Feminine Power in the Adventures of Huckleberry Finn Essay
Feminine Power in the Adventures of Huckleberry Finn
Whether young or middle-aged, the female characters in The Adventures of Huckleberry Finn played vital roles. They were more a part of the novel’s scenic backdrop, but their function served in shaping the main character(s). The women and girls of the book were stereotypical, teachers, and “worse” than the males. The female characters were given stereotypical qualities, being depicted from an American man’s point of view. They were perceived as virtuous, innocent, helpless women, needing aid from the male characters.
Women’s vulnerability can be made out in chapter eleven of the novel, where Judith Loftus confesses to wanting the assistance of Huck, “she told me to try for the next one” (Twain 59). Females occupy the back of the novel, seen as “nagging, providing inspiration, often weeping or hysterical” (Walker 139-153). You can witness this in chapter twenty-eight of the novel, where Huck stumbles upon Mary Jane Wilks, “she had stopped now, with a folded gown in her lap, and had her face in her hands, crying” (Twain 187).
They possessed many assets, including: honesty, compassion, a sense of duty, innocence, and limitation; making them look powerless, as they were in the society of those days. Women were also the teachers of those days. Not only is Huck taught his education by women, but learns the ways of humanity from them as well. Some women, such as the Widow Douglas and Miss Watson, are “principal female mentors” (Walker 139-153). Huck Finn begins developing more and more traits from the females you see him interacting with.
Often he “tries to run from the civilizing presence of women” (Walker 139-153). This is shown in the final chapter of the novel, “Aunt Sally she’s going to adopt me and sivilize me and I can’t stand it” (Twain 293). He is educated in school books, societal etiquette, and the Christian faith. You can find these teachings from Miss Watson in chapter one of the novel, “…took a set at me now, with a spelling-book. She worked me middling hard for about an hour…” (Twain 3).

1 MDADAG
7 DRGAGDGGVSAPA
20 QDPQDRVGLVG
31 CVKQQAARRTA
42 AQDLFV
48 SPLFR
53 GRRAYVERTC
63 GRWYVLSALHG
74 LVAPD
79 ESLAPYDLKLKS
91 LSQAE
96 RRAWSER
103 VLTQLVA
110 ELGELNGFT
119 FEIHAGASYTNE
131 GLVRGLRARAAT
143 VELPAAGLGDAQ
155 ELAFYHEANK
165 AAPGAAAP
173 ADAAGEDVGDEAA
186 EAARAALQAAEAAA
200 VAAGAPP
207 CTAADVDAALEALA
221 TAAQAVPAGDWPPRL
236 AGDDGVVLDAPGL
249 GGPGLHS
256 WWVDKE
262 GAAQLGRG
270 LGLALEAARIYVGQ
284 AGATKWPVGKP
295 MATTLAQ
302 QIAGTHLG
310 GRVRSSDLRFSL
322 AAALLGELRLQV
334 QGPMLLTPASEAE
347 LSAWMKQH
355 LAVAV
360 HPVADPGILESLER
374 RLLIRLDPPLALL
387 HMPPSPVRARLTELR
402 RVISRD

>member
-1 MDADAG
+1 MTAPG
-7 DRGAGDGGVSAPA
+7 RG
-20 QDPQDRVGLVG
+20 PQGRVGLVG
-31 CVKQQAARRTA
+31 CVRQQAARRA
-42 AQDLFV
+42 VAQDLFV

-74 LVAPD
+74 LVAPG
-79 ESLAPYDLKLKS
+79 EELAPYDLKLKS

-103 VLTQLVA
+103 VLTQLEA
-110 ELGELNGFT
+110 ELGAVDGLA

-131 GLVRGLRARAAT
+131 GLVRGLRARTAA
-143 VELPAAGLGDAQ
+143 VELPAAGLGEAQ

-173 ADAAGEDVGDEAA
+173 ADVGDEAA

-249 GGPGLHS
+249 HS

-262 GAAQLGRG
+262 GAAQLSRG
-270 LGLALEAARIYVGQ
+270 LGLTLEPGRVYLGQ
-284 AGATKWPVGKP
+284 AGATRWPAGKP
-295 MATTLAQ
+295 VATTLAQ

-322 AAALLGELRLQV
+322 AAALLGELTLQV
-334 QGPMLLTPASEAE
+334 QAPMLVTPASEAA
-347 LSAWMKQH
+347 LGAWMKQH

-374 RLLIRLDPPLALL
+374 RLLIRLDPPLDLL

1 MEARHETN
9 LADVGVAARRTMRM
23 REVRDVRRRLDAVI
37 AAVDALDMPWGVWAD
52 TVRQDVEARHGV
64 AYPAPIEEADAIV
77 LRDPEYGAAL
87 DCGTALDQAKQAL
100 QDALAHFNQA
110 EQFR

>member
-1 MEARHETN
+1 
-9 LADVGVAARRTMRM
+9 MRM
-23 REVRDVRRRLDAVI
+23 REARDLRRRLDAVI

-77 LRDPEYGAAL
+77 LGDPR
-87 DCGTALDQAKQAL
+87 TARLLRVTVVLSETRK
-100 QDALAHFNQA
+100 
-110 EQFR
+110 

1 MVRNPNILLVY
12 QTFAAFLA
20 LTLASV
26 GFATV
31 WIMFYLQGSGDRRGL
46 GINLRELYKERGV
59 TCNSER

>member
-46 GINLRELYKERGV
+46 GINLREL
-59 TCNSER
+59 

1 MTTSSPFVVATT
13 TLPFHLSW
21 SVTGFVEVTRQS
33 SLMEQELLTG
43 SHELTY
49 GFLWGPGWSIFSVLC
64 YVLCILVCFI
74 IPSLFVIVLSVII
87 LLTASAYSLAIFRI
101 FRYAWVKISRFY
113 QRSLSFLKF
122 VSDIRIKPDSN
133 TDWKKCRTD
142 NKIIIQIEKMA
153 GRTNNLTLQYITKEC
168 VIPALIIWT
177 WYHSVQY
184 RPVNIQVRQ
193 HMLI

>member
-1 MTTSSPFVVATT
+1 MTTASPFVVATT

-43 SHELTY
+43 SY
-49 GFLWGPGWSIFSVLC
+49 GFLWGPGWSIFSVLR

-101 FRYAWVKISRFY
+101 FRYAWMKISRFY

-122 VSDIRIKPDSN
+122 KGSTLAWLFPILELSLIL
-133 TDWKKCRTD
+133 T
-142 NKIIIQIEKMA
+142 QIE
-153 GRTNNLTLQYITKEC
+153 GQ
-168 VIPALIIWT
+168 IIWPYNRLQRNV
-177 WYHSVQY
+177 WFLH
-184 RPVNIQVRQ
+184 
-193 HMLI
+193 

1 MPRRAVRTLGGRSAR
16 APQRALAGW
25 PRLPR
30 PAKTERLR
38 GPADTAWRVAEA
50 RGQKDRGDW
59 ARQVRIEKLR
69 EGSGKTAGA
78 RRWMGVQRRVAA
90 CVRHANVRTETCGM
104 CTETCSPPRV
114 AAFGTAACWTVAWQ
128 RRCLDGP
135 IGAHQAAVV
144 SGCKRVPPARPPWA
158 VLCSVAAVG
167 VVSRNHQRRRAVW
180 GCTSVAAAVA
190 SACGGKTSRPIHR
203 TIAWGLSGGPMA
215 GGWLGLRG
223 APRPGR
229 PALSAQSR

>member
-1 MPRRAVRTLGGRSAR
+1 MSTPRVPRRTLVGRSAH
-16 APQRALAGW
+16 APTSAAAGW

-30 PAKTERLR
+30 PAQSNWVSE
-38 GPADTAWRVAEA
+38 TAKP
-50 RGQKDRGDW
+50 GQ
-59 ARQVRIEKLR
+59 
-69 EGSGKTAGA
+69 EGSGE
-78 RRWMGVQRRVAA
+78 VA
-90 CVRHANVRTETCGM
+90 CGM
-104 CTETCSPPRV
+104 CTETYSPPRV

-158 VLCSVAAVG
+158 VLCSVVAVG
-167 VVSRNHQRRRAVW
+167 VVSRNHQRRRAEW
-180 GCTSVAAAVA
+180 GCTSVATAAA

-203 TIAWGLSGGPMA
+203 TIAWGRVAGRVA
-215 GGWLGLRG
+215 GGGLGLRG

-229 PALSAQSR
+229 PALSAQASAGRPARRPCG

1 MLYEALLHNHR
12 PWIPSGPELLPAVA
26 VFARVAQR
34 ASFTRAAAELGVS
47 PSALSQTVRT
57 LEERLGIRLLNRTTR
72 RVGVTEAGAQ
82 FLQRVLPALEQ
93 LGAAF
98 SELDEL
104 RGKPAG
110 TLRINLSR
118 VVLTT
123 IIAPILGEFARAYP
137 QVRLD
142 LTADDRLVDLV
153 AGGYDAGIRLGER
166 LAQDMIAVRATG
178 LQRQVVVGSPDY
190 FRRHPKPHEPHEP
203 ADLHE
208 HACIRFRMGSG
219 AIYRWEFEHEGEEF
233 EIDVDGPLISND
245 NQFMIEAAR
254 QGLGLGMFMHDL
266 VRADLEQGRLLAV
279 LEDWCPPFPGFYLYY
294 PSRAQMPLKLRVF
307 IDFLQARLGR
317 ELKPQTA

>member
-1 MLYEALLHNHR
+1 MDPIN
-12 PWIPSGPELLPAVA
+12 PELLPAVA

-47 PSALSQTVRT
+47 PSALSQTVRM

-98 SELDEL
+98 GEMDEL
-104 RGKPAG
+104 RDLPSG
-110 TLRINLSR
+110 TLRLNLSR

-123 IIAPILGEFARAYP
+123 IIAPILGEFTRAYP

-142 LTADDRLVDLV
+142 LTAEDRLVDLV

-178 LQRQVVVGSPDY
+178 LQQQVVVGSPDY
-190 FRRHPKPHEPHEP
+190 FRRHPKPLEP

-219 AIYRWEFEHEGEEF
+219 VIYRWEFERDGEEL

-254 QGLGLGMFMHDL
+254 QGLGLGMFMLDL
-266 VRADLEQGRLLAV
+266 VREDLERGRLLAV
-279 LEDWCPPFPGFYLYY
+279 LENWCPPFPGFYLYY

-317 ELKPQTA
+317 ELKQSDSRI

Lastly, the female characters were of far less import to Twain than the male characters, just as you would’ve seen in the typical culture of his day. Morally, they were better off than men, but they were powerless to society. “Both the men and the women in the novel illustrate the values of a society that has little regard for human dignity, but the female characters also embody virtues that could redeem that society if the women were empowered to do so” (Walker 139-153). The men tend to be unruly characters, while the women demonstrate high merit.
My scrutiny, like Nancy Walker’s, is that the women, though supposed to have been unimportant to the novel, held essential roles. They were stereotyped teachers who had better ethics than the male characters. The book wouldn’t have been complete without them, seeing as they were a large part of Huckleberry Finn’s growth. Works Cited Walker, Nancy. “Reformers and Young Maidens: Women and Virtue in Huckleberry Finn. ” Adventures of Huckleberry Finn. (1990): 139-153. Print. Twain, Mark. The Adventures of Huckleberry Finn. Austin, TX: Holt, Rinehart, and Winston. Print.